I have never experienced a conference with such a diverse set of ways to learn and interact: three-day workshops, short sessions, long talks, short talks, long lunch. I have also never experienced a conference with such an explicit focus on encouraging community interaction. At what other conference has a newcomer ever been encouraged to actually do a 10-minute talk to the whole conference, and cheered on when they do so?
I have been to several conferences in the past and felt like an outsider. I’ve felt like others there were concerned with meeting up with their once-a-year friends more than welcoming newcomers. I’ve felt like somehow you have to be better than you are to be allowed to participate or have a voice. Watching the Favourites talks of people, many of whom were newcomers, some of whom revealed quite personal stories, made me wish for something better. Reading people’s thoughts about how welcoming everyone was to their conversations made me wish for something better.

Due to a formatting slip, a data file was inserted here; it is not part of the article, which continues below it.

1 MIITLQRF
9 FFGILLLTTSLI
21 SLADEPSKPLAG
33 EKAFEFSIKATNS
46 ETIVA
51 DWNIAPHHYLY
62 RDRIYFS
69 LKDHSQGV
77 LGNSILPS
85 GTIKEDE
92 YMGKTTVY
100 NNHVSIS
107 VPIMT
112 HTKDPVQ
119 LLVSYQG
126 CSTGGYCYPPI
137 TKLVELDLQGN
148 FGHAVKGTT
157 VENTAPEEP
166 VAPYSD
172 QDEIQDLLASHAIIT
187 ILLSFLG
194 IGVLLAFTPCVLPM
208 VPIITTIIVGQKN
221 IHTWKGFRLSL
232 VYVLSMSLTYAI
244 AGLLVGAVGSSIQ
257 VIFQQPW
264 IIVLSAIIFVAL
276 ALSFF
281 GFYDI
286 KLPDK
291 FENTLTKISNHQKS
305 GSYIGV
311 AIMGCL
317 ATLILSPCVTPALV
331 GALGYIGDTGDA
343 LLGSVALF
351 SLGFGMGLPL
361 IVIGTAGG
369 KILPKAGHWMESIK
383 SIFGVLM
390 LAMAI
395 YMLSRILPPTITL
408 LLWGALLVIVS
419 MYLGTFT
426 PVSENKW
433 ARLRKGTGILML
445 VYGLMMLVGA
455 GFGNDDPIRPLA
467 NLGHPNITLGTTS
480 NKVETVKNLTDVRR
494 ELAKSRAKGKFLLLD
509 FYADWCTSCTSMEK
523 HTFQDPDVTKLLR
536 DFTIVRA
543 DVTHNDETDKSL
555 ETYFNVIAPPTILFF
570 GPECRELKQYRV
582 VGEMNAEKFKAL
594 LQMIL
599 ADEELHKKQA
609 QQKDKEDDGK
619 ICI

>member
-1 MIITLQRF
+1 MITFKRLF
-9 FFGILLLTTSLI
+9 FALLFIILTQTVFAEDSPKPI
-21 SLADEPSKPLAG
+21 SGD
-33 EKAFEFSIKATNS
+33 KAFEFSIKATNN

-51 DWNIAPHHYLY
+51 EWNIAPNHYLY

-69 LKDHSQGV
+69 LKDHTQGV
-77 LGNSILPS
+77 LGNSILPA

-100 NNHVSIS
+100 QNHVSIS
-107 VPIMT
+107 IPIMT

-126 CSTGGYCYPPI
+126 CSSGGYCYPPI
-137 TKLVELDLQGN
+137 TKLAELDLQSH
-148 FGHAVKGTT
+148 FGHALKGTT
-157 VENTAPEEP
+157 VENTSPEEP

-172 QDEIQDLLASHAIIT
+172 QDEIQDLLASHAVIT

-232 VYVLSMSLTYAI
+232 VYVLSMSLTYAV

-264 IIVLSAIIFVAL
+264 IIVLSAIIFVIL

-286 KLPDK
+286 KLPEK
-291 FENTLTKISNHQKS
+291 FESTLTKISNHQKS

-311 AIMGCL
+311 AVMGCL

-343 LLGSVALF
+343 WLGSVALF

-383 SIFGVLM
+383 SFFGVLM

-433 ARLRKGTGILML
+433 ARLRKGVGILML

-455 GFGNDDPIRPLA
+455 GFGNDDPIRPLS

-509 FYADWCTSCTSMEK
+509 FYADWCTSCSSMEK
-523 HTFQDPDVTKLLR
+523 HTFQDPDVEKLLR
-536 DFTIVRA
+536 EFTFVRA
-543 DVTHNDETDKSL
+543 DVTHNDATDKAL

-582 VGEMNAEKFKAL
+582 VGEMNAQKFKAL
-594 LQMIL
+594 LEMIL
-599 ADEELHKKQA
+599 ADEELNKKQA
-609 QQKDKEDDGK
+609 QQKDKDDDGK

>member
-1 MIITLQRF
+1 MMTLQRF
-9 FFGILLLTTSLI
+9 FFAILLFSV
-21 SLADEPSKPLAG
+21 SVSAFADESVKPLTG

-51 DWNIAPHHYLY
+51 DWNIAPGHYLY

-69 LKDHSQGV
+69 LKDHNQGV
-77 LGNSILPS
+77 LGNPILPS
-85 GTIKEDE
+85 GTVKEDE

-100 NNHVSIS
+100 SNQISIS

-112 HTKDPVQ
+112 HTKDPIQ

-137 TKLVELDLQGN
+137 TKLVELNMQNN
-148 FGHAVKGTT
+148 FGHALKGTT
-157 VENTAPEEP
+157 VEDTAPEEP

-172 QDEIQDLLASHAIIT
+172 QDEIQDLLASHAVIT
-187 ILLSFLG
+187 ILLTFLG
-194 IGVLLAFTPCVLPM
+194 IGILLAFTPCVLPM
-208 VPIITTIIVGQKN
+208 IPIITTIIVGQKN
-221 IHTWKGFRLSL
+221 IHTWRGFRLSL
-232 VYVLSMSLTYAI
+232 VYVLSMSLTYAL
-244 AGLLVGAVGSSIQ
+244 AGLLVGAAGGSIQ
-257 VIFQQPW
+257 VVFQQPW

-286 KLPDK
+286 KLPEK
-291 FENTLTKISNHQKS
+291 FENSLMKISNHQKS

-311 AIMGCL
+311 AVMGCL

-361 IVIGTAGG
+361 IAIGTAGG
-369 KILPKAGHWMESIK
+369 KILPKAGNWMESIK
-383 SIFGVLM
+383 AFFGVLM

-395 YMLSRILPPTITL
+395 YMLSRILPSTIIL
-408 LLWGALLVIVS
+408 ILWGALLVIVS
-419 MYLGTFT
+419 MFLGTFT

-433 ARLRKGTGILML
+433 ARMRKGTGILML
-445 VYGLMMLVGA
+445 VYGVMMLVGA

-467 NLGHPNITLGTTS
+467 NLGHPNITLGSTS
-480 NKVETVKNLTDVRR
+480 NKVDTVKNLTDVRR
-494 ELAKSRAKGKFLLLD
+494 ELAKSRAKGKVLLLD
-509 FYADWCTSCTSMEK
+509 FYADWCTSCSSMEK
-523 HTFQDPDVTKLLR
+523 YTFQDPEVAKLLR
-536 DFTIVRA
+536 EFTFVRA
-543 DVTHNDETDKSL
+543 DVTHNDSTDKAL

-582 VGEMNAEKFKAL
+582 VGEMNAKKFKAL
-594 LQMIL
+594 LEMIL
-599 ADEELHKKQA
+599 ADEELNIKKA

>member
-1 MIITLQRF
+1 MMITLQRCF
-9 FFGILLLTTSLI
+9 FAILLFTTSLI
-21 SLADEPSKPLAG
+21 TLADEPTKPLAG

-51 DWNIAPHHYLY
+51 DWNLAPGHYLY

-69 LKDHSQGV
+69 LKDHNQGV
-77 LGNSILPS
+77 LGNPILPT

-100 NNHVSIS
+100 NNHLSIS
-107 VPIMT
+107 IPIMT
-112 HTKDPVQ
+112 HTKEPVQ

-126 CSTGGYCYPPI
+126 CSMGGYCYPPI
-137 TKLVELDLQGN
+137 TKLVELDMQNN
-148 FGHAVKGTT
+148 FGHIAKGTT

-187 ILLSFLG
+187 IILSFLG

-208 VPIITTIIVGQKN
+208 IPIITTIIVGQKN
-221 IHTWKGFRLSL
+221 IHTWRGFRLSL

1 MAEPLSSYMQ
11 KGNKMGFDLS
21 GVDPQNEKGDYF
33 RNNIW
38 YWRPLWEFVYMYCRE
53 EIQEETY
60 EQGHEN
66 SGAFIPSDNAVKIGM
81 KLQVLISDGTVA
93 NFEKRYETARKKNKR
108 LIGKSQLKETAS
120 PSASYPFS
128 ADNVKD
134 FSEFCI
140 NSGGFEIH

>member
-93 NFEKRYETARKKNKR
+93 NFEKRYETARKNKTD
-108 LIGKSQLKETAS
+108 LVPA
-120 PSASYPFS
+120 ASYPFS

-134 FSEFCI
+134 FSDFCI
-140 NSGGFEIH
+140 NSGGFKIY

Keynote speakers who are honest, encourage you think and then do something about it
There were three keynote speakers across the three days, chosen from among those in the MTBoS: Dylan Kane, Jose Vilson, and Tracy Zager. Each of them talked with humour, passion, compassion and honesty. They brought their perspectives on what teaching can be about, what the MTBoS can be about, and then had calls to action to encourage the listeners to do something about what they had heard. This is a brilliant concept and really brings home the idea that the conference wasn’t just a love-in and a place to passively receive information, but is supposed to empower others to change.
What I particularly appreciated was the three speakers’ honesty. Each of them told their own journeys and struggles with teaching and participating in this community. It’s a different type of thing from keynote speakers I’ve seen before, who are called in as experts and always seem to have all the answers. These three on the other hand clearly admitted their own shortcomings and how they still have a lot to learn. It was so refreshing.
A paradox: more than resources, but was it ever just resources?